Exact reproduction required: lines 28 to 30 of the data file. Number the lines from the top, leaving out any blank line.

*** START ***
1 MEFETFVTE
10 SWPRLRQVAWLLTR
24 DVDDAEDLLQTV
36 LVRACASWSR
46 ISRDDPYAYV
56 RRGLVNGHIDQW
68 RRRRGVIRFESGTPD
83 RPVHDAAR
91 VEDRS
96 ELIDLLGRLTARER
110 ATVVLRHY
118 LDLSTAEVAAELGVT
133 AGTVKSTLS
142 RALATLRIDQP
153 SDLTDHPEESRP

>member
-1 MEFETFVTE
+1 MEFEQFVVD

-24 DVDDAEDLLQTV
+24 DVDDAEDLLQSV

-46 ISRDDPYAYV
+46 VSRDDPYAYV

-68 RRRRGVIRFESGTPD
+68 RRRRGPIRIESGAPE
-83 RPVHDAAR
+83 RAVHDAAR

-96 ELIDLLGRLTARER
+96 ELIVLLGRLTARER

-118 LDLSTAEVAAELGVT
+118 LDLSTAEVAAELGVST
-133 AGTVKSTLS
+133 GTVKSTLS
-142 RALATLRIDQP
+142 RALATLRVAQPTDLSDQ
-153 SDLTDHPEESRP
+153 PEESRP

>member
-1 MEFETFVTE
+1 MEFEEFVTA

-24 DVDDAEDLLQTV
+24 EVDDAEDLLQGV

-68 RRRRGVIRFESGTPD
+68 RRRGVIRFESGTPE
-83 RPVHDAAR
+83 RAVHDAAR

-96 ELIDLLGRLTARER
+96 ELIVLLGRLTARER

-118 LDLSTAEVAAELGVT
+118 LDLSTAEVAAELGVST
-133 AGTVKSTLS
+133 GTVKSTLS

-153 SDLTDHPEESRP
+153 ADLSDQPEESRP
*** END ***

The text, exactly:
+96 ELIVLLGRLTARER

-118 LDLSTAEVAAELGVT
+118 LDLSTAEVAAELGVST